CMA has also sent warning letters to a number of other suppliers of bathroom fittings that it suspects have engaged in similar practices in relation to internet sales. Although the CMA has decided in this case to impose a fine only on the supplier, retailers should be aware that they can also be fined for entering into similar agreements with suppliers, it warned.
The fine follows Ultra’s admission last month that it had broken competition law and its agreement to pay a fine. CMA announced then that it would apply a discount of 20% from the fine in recognition of efficiencies resulting from Ultra admitting its infringement. The fine would have been £1,032,502 without the discount.
The fine is for Ultra’s infringement of competition law between 2012 to 2014. It engaged in resale price maintenance (RPM) in respect of the internet sales of its Hudson Reed and Ultra branded products. RPM constitutes vertical price-fixing where a supplier restricts the ability of a retailer to set the prices at which it will resell the supplier’s products, for example by requiring the retailer to sell at a particular price or only above a minimum price. “RPM is illegal because it prevents retailers from offering lower prices and setting their prices independently to attract more customers,” said the CMA.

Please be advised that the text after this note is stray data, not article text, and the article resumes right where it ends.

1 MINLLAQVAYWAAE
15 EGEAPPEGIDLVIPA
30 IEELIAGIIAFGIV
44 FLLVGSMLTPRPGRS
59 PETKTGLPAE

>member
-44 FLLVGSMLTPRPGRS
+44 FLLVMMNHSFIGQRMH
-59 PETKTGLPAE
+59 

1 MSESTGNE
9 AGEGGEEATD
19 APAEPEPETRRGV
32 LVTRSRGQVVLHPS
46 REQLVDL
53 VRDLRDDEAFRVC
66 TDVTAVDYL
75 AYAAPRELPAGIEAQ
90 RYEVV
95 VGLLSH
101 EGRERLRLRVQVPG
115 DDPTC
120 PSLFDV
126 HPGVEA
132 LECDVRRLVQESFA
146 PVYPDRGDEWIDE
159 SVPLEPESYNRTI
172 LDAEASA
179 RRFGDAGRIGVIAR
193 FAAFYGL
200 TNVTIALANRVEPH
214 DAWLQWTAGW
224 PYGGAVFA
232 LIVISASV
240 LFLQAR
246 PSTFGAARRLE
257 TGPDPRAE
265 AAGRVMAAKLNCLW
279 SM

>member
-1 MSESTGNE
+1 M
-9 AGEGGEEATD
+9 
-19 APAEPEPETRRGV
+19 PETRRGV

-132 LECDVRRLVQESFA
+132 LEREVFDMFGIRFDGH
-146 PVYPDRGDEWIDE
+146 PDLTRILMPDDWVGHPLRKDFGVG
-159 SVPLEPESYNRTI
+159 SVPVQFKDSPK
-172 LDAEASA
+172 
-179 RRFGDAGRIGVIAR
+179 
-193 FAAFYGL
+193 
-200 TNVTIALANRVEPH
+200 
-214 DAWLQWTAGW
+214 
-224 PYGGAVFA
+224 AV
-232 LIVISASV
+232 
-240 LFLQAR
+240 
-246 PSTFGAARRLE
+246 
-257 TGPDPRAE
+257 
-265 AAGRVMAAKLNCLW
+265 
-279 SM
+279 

Ultra has now agreed to set up a programme to help ensure compliance with competition law within its business and among its staff. This includes a clear commitment to competition law compliance by the Ultra Board, including an external statement to that effect, which has been published on Ultra’s website.
The company said: “The Directors of Ultra Finishing Limited (“UFL") are committed to ensuring that UFL and its employees comply at all times with competition law. UFL has a competition compliance programme to ensure that the Board's objectives can be achieved. The Board will ensure that it monitors UFLs' [sic] adherence to the competition compliance programme and that it is addresses [sic] at every Board meeting.”
CMA said that the company will also roll out tailored compliance training for all employees, and has put in place a detailed procedure to identify, assess and mitigate competition law risks. Ultra will review the compliance programme on an annual basis and submit a report on its compliance activities to the CMA each year for the next three years.
The CMA is working with a number of industry bodies to help publicise the lessons to be learned from this case and to encourage best practice. It has also produced written guidance and a short video to help businesses understand more about RPM.